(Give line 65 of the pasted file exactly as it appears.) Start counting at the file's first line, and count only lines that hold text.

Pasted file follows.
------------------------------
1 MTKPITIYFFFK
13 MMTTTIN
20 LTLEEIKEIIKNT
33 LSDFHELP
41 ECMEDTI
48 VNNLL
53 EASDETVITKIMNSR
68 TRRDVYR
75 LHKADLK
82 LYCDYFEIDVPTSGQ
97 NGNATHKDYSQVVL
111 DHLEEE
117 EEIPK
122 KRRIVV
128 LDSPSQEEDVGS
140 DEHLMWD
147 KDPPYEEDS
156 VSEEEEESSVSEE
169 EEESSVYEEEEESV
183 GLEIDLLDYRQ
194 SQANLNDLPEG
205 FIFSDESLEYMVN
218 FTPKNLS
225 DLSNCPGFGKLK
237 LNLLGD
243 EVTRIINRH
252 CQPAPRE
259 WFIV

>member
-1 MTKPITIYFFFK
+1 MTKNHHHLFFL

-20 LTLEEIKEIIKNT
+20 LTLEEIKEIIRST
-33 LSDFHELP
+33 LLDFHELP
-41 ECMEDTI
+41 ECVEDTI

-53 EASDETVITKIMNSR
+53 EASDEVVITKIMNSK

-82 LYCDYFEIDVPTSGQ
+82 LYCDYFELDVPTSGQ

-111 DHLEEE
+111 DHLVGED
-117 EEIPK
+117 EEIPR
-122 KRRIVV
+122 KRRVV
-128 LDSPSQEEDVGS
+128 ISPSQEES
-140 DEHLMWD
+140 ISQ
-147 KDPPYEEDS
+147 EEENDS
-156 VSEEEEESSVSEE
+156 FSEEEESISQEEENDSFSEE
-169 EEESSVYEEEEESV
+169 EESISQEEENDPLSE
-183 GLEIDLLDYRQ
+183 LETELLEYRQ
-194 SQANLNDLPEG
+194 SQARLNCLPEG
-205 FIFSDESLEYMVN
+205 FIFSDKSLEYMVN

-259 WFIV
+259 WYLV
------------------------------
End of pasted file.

+259 WYLV